Exercising A Demon

Last night, between 9:30 p.m. and 10:15 p.m., I traveled back in time — without leaving my bedroom and without the use of a Time Machine. I went back approximately 41 years to the fall of ‘73, to my sophomore year in college at The University of Maryland. A group of us decided to go see one of the most talked about movies of the year: “The Exorcist.” Talked about because it was filmed locally here in Georgetown and because it was said to be scary as h—.

I believe we saw the movie at the old KB Cinema located on Wisconsin Ave., NW, adjacent to Rodmans. I could be wrong but there’s no one to ask, so you’ll just have to take my word for it. I remember little else about the evening, other than my return back to my dorm room, #103, at Cumberland Hall in College Park. Though I had a roommate, he had gone home for the weekend so I was all alone. And that is what I remember most, closing the door, shutting off the lights, sitting on my bed and staring into the darkness and seeing Linda Blair’s face (from the movie) and being extremely uncomfortable being by myself so soon after having seen the movie. I had a difficult night. I don’t remember if I had any nightmares however, but, it was a miserable experience trying to fall asleep. I have not seen “The Exorcist” a second time, in its entirety or in any pieces until last night, despite it being a movie readily available on cable, especially around Halloween.

I would say I saw the last 45 minutes. I saw Linda Blair tied up in her bed. I saw Linda Blair turn her head completely around. I saw projectile vomiting from her mouth. I saw her fiery, yellow eyes and her face all torn up with scars and scabs. I saw her bed shake. I saw her bed levitate. I heard the demon inside her growl, screech, curse and speak backwards and verbally attack all the priests held sacred. I heard the bells chiming in the movie score. I saw plenty but not enough to justify the fear that engulfed me all those many years ago. Having watched the move again (and having slept peacefully through the evening), it almost feels as if I’ve survived a rite of passage somehow, faced off against my past and come out reasonably healthy — all things not considered.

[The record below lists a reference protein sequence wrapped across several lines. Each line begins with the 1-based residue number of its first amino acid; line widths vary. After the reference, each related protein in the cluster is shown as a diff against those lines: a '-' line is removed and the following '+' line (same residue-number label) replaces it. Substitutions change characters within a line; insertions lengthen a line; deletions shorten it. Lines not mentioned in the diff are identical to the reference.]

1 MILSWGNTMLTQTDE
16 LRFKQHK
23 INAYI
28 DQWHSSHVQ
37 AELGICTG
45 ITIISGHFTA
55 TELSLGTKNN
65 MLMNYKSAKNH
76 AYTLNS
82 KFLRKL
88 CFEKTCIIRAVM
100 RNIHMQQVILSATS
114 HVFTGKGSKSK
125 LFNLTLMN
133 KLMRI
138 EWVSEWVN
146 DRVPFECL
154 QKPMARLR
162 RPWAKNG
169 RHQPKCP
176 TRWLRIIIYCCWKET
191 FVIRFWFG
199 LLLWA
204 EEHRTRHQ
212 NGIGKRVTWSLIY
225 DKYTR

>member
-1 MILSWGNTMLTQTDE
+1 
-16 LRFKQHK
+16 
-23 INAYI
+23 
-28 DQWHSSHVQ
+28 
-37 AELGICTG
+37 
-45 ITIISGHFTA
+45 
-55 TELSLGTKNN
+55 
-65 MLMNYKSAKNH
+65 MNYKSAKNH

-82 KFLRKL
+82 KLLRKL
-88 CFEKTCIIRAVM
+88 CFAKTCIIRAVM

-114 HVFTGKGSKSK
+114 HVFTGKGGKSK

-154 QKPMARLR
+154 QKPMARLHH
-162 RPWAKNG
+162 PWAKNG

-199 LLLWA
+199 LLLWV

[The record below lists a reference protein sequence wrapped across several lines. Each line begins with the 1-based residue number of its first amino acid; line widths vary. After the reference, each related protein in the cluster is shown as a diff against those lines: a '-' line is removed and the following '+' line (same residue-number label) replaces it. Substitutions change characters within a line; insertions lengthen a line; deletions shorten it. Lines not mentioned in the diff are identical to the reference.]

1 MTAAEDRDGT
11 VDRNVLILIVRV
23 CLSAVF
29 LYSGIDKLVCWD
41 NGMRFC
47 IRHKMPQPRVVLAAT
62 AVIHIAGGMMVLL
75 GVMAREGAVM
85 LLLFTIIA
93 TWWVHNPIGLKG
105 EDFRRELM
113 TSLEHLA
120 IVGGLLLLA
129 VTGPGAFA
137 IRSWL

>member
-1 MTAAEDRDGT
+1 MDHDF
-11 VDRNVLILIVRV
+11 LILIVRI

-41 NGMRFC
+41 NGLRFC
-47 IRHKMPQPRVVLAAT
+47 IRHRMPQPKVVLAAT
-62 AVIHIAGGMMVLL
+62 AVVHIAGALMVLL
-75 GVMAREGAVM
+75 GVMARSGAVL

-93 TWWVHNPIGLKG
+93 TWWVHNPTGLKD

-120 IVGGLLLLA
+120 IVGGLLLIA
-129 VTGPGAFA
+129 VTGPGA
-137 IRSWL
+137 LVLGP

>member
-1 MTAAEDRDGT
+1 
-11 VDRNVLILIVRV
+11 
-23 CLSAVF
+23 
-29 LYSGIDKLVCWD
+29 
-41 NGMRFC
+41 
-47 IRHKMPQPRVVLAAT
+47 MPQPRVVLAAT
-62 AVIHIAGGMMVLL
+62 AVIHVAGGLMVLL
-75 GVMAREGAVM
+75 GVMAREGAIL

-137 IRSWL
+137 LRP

Nevertheless, I have no interest in seeing “scary” movies. I guess I don’t see the point or rather the point pales in comparison to the fact that I’ve been diagnosed with cancer: now that’s scary. Moreover, having lived over 40 years since having seen “The Exorcist,” a few other scary things have happened in life which places a movie in context; it’s only celluloid (sort of), it’s not real. So I’ve learned a few things and probably unlearned a lot more. I wouldn’t say watching the movie tonight was an epiphany-type moment when the light came on and I realized what I had been missing or perhaps realized what I’ve been getting. Granted, it’s only a movie, and one that’s over 40 years old, but it’s a movie/experience/ affect that had stuck with me for a long time, and now I’m free of its tentacles.

It reminds of another movie I saw as a young boy, when I was under 10 years old, it scared the h— out of me and did give me nightmares: “Invaders From Mars,” released in 1953. The Martians landed in a field just within view from a little boy’s bedroom window in his family’s farmhouse. I remember his wide eyes at seeing the light off in the distance. I remember the music. I remember the Martians having a device that made the ground disappear and then reform. I remember the Martian leader’s head being carried around in a goldfish-type bowl of something. I don’t remember the plot. I just remember being frightened. It wasn’t until “The Exorcist” 15 or so years later that I had been similarly scared. And it wasn’t until 35 years after seeing “The Exorcist” when I was once again so scared that I had trouble sleeping, and had nightmares, and experienced everything else associated with fear that your life may actually be coming to an end: my non-small cell lung cancer diagnosis in late February 2009. Having survived more than a few years now past my original “13 month to two-year” prognosis, maybe I am ready to go see another scary movie? After all, I could probably use the diversion.

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